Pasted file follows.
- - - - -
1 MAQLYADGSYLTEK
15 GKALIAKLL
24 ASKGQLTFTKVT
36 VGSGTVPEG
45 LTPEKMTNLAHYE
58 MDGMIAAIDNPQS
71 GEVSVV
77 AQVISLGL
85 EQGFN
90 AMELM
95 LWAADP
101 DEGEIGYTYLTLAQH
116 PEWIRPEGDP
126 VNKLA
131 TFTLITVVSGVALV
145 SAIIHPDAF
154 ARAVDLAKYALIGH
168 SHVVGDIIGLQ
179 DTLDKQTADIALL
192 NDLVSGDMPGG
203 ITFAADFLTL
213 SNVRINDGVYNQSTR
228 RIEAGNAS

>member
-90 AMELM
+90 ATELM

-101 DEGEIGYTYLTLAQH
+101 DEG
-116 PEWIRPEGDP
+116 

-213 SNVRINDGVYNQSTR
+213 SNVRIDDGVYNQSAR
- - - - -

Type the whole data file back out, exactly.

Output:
1 MAQLYADGSYLTEK
15 GKALIAKLL
24 ASKGQLTFTKVT
36 VGSGTVPEG
45 LTPEKMTNLAHYE
58 MDGMIAAIDNPQS
71 GEVSVV
77 AQVISLGL
85 EQGFN
90 AMELM
95 LWAADP
101 DEGEIGYTYLTLAQH
116 PEWIRPEGDP
126 VNKLA
131 TFTLITVVSGVALV
145 SAIIHPDAF
154 ARAVDLAKYALIGH
168 SHVVGDIIGLQ
179 DTLDKQTADIALL
192 NDLVSGDMPGG
203 ITFAADFLTL
213 SNVRINDGVYNQSTR
228 RIEAGNAS

>member
-90 AMELM
+90 ATELM

-101 DEGEIGYTYLTLAQH
+101 DEG
-116 PEWIRPEGDP
+116 

-213 SNVRINDGVYNQSTR
+213 SNVRIDDGVYNQSAR